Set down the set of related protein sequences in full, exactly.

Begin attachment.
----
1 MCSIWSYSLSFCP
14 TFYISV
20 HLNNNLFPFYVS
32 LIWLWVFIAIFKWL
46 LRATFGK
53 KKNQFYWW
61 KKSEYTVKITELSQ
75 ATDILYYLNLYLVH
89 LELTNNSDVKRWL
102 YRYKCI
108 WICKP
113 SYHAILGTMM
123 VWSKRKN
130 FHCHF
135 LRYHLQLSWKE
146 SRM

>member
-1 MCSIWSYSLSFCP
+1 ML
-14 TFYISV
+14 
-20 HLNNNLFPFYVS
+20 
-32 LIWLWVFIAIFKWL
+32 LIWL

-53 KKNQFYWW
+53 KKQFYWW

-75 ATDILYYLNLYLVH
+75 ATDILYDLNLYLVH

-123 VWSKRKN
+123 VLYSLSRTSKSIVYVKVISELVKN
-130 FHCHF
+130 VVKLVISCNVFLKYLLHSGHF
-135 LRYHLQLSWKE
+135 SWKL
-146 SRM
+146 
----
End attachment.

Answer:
1 MCSIWSYSLSFCP
14 TFYISV
20 HLNNNLFPFYVS
32 LIWLWVFIAIFKWL
46 LRATFGK
53 KKNQFYWW
61 KKSEYTVKITELSQ
75 ATDILYYLNLYLVH
89 LELTNNSDVKRWL
102 YRYKCI
108 WICKP
113 SYHAILGTMM
123 VWSKRKN
130 FHCHF
135 LRYHLQLSWKE
146 SRM

>member
-1 MCSIWSYSLSFCP
+1 ML
-14 TFYISV
+14 
-20 HLNNNLFPFYVS
+20 
-32 LIWLWVFIAIFKWL
+32 LIWL

-53 KKNQFYWW
+53 KKQFYWW

-75 ATDILYYLNLYLVH
+75 ATDILYDLNLYLVH

-123 VWSKRKN
+123 VLYSLSRTSKSIVYVKVISELVKN
-130 FHCHF
+130 VVKLVISCNVFLKYLLHSGHF
-135 LRYHLQLSWKE
+135 SWKL
-146 SRM
+146 